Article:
Suzii Paynter describes the CBF as a ”compassionate, enlightened, joyful, Christ-like community.” (CBF photo)
Suzii Paynter describes the CBF as a ”compassionate, enlightened, joyful, Christ-like community.” (CBF photo)

Paynter unveils vision for ‘CBF 2.0’

The new head of the Cooperative Baptist Fellowship closed out a two-day General Assembly being described as one of the youngest and most upbeat Baptist meetings in years.

This story was edited after posting to correct an error in the 13th paragraph.

By Bob Allen

The Cooperative Baptist Fellowship’s new executive coordinator said supporting churches face a choice: “We can be alone, or we can be an even greater Fellowship together.”

“My vision for CBF is to become the most vital, vibrant religious community in the United States,” Suzii Paynter, elected to lead the 1,800-church Fellowship in February, said in her first executive coordinator’s report during the closing session of the group’s June 26-28 General Assembly in Greensboro, N.C.

Formed in controversy two decades ago, Paynter said the moderate Baptist group has grown into a voice for cooperative mission and fellowship.

“Our country and our world need this voice,” Paynter said. “CBF, the way we have become church, is a needed vision, a vision of compassionate, enlightened, joyful, Christ-like community.”

ga communionAfter only a few days on the job, Paynter was invited to the White House Easter prayer breakfast. A man approached her table and asked: “Are you the new Mrs. CBF? I want to talk to you.”

He introduced himself as being from the USDA office of faith-based initiatives and neighborhood partnerships and told her they had been looking at Together for Hope, the CBF’s rural poverty initiative focused on long-term economic development of 20 of the nation’s poorest counties.

He asked Paynter if CBF would consider finding a grant writer who might be called as a missionary.

“You see, these counties could benefit from grants, but there’s not someone in that county capable of writing them,” he said.

“Good idea,” Paynter replied. “I see what you’re saying, but why us? There are bigger mission groups and all that.”

“And he went back to say, ‘Well, because you’ve made a commitment to be there for 20 years; because I see that you’re not just working on behalf of yourself.’ He said, ‘I also happen to know about your church-state ideas, that you don’t want government money for your churches.’”

“I said, ‘Well, you’re exactly right about that,’” Paynter said.

“We don’t want government money to do our missions work, but will we help a county get money for the three organizations that are competing against each other so much that they can’t get one grant? Yeah, I believe there’s someone in the Fellowship out there who might be called as a grant writer to help us with this.”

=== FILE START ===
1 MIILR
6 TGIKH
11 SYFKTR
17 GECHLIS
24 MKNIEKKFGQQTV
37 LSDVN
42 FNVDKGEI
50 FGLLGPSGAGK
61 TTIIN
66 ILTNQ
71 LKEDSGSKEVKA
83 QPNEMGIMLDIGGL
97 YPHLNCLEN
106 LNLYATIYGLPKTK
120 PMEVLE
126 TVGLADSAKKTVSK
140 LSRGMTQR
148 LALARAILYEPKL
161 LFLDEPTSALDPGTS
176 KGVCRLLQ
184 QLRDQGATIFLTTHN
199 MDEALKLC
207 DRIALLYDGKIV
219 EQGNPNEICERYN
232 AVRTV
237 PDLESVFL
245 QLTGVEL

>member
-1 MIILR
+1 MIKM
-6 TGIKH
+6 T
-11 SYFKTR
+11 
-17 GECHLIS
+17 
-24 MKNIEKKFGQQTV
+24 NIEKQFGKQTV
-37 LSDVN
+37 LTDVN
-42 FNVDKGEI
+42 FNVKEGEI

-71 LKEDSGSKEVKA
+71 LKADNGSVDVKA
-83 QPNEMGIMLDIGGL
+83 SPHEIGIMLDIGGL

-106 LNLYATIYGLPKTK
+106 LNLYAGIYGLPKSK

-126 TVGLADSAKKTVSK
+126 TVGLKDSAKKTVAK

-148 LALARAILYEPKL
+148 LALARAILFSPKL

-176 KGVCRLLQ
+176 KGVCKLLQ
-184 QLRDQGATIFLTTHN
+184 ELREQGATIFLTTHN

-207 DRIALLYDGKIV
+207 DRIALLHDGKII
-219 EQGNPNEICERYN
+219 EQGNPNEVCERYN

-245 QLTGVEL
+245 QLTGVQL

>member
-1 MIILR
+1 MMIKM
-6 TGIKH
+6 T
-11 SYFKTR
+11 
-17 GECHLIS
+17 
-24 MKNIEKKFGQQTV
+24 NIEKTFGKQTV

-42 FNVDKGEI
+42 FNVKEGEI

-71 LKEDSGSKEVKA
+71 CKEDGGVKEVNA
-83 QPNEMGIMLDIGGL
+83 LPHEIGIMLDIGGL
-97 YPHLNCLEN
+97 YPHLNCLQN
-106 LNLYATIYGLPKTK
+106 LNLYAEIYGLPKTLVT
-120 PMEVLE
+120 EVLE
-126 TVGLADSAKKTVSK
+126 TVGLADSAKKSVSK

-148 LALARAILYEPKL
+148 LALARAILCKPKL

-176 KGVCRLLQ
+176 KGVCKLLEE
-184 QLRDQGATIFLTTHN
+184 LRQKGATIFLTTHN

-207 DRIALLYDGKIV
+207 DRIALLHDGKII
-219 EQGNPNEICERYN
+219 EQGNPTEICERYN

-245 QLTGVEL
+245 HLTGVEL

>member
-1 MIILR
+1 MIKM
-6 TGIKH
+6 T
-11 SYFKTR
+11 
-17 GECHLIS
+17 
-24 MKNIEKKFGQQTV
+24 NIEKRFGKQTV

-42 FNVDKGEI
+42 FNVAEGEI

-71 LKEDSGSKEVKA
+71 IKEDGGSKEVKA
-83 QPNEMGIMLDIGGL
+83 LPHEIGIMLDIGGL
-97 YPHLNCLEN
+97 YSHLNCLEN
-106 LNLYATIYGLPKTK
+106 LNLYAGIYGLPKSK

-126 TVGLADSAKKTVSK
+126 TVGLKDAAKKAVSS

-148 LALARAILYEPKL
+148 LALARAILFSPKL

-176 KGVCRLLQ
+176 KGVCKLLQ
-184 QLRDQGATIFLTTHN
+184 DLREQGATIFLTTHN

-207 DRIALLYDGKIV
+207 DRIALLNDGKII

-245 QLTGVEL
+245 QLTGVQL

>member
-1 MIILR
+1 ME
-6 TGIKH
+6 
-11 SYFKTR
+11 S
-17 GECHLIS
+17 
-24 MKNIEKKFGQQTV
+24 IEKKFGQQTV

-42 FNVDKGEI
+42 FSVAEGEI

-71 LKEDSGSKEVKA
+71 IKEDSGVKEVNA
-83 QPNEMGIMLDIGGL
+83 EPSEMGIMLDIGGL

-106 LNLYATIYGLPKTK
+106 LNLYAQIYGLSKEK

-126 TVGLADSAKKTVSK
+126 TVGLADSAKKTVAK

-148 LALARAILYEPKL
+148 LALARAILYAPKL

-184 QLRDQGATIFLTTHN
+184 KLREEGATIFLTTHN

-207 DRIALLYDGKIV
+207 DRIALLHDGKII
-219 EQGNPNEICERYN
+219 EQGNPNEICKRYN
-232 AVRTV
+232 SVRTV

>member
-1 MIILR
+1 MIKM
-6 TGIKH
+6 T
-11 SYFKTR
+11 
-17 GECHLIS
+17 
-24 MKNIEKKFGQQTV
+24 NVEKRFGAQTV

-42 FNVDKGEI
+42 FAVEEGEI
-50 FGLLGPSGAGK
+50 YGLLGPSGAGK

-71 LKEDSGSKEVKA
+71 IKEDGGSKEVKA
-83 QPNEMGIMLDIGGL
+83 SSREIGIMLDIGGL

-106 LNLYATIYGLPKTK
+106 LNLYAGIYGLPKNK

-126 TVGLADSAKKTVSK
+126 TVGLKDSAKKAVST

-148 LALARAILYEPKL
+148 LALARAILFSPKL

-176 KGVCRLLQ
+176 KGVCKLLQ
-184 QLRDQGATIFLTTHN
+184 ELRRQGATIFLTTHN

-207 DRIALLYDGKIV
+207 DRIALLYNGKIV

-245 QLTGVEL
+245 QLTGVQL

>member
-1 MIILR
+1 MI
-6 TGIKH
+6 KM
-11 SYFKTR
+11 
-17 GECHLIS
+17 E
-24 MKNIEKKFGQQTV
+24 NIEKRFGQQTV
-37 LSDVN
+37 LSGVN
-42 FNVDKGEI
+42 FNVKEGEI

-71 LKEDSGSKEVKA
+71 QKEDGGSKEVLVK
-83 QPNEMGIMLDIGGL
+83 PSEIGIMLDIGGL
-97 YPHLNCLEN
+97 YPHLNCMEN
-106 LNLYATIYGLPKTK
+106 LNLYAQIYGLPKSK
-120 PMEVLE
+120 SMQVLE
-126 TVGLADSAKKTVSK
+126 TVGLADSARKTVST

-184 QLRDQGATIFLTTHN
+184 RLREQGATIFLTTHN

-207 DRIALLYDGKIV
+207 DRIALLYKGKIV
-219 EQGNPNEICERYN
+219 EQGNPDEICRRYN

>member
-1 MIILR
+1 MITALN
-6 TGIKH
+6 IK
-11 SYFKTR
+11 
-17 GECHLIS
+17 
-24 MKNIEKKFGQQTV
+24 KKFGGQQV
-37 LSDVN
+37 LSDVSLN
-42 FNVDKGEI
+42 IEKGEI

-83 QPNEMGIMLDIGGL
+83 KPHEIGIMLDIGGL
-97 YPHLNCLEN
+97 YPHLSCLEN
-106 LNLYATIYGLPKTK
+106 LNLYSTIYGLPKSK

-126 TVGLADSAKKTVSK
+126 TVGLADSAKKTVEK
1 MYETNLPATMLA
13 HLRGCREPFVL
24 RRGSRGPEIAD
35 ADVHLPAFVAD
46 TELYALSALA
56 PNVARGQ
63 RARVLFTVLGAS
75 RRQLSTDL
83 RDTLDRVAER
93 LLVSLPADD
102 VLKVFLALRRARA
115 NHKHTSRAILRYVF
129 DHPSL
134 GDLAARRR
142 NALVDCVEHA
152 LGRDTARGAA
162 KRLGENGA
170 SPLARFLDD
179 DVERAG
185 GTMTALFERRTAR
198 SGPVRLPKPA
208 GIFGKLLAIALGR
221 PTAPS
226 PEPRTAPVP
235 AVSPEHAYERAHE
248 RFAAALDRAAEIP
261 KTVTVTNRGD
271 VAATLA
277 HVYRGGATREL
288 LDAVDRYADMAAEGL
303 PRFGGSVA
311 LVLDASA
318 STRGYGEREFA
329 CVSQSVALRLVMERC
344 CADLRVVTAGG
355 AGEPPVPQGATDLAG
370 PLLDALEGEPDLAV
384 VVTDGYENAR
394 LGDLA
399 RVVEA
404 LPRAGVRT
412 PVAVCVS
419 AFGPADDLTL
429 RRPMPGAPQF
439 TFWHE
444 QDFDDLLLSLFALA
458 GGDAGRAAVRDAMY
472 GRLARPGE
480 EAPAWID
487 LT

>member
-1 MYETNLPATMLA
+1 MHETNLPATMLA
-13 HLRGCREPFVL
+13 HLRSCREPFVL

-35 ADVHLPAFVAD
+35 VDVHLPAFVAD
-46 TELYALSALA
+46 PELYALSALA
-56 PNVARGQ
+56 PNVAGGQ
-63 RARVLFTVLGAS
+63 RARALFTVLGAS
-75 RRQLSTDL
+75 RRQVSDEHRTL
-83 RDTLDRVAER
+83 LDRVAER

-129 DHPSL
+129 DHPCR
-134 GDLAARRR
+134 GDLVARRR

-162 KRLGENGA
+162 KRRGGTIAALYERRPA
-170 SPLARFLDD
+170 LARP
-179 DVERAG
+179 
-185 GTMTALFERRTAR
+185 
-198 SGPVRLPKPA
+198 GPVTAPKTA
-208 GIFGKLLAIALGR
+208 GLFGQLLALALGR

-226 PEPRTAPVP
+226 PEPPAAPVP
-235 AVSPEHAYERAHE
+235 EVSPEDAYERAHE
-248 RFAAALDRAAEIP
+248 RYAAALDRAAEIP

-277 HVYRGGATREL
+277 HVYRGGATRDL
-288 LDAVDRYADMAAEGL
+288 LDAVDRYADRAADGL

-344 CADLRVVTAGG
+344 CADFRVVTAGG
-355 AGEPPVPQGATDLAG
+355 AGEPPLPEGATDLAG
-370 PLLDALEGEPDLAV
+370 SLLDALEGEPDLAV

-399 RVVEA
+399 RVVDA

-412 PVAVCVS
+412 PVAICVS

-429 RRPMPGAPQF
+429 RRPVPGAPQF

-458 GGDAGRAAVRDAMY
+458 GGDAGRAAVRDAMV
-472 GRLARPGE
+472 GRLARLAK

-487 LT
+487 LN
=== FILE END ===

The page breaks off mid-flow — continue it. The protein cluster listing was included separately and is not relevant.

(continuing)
“We don’t want government money, I said, but the way we do missions is what brought him to our table,” she said.”The way we do missions is strong and true and serves people in Christ’s spirit.”

Building on her experience from her previous job at the Texas Baptist Christian Life Commission, Paynter said she hopes to create a place at the table with other faith groups for greater advocacy on social issues. This week in Jamaica, she said, she plans to finalize an agreement with the Baptist World Alliance to enhance a CBF presence at the United Nations.

She said the “greater mission enterprise” of the Fellowship has “treasures and gifts that are already here,” such as partnerships with 13 seminaries and divinity schools at a time when many denominations are having a hard time producing enough seminary graduates to fill pulpits vacated by retirement.

Paynter announced plans to move toward a threshold of endowed scholarships for students at all CBF theological-education partners.

“If we take the same money that we have been using and just change it in a slightly different kind of gift, we can provide scholarships in perpetuity to these seminaries where they know and our students know there is a sound foundation.”

“We are the envy of many denominations because of all these new seminarians and second-generation seminarians,” she said. “We’re the keepers of this gift, and we need to use it.”

Paynter said CBF churches have a unique evangelistic witness to offer. “We must start and nurture new congregations,” she said. “Each healthy CBF church should take up, with prayerful consideration, starting a church within the next five years.”

Registered attendance for the 2013 General Assembly was 2,327. An offering during the closing service raised $16,243 to support the work of CBF field personnel around the world. The worship closed with a communion service led by Paynter and her husband, Roger Paynter, pastor of First Baptist Church in Austin, Texas.

Next year’s General Assembly is scheduled for June 25-27 in Atlanta.